Around the outside, we also found a few of these tired (and HOT) poor things, seeking shade wherever they could. (We were pretty much going from shady spot to shady spot too - it was crazy hot today!)


From this temple, we walked back past Phra Ram and cut straight through Rama Public Park. It's a pretty park full of ponds, bridges, and small ruins.



Wat Mahathat

Wat Mahathat was pretty cool too. We thought the leaning towers of Mahathat (that's not actually a thing, so don't ask people about it) were particularly interesting.


I liked how a few of the more prominent buddha statues here were still pretty intact and recognizable.



But the most interesting thing about this temple is the floating buddha head in the tree.


The head must have been chopped off a sculpture and then the tree swallowed it up in the subsequent years. It's cool, but way overcrowded and difficult to photograph because groups keep swarming in and getting in front of you. They also mandate that you don't put your head above the buddha's, which is difficult since it's in the trunk of a tree. But you just kneel or squat and they don't say anything.

The first three (above) are all within walking distance from each other in the center of Ayutthaya. The last temple, Wat Chai Watthanaram, is on the far side of the city and across the river, so we took another songtheaw out there and back. I thought we had agreed on 100 baht, but apparently he thought we agreed on 100 baht per leg, there and back. Whatever. It's an extra $3 and there's really nothing we could do about it except argue and look like really cheap American tourists, so we shrugged it off and just paid it.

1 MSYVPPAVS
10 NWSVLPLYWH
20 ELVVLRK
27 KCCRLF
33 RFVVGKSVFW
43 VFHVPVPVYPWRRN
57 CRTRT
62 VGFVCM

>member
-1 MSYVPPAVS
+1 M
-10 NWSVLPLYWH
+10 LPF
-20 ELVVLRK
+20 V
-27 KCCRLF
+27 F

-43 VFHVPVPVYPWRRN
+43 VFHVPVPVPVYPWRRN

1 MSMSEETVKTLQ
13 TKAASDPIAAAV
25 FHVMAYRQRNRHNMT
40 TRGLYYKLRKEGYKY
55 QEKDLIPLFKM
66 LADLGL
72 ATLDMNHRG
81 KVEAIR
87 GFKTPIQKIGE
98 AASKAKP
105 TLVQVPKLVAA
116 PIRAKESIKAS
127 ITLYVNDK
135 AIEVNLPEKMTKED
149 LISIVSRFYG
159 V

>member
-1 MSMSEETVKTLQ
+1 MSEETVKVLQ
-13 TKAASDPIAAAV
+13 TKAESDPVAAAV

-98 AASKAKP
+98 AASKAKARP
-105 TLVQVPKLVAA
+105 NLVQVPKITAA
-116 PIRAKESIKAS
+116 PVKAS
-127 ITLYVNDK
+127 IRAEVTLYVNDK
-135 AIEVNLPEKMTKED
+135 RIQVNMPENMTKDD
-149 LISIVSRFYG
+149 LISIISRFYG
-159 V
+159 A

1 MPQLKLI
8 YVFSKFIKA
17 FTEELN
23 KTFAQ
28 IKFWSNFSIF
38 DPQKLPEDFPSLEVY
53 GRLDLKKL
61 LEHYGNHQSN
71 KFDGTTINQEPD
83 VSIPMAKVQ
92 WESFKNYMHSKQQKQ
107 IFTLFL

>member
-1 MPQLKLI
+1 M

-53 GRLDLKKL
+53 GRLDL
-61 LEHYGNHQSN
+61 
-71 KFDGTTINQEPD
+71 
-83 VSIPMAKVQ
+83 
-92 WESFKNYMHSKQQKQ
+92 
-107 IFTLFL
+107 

Wat Chai Watthanaram

This temple was pretty, but the inside was all under restoration, so we couldn't go in and explore.



By the way, as far as architectural terms go, the far one on the left above is a prang (an ear-of-corn shaped tower that is totally Khmer style - check out the tops of Angkor Wat for more examples). The pointier towers above are called chedis. A chedi and a prang are pretty much the same thing, just different styles, so it's interesting to have them both in one place.

We weren't sure where to catch the minibus back, so we trusted our songtheaw driver to take us to the right place (never a good idea). Everything worked out though as he took us exactly where we needed to be (the southwest corner of Naresuan Alley and Khlong Makharm Riang Road, if you're wondering) and we caught another minibus back to Victory. We love traveling by minibus. It's so fast, convenient, and cheap.

Also, I just found a blog with a helpful map with bike locations. So if you're going, go to one of these places on the map to get a bike (this would have been much more helpful this morning, but whatever).


And one last thing, I thought you'd like to see this:


It was so hot, I walked around with a towel on my head to try to keep my face, ears, and neck from burning. She snapped that picture as I was trying to show YouTube just how ridiculously hot it was.


Although I did get burned, I'm sure the towel still helped. So I'm happy that this is all I got burned. And my arms and legs and feet too. But not my face. Yay!

Oh! And check out my new shirt Isa found at MBK last night for $5.


We finished the day by cooling off in our pool. So nice to have a pool. :)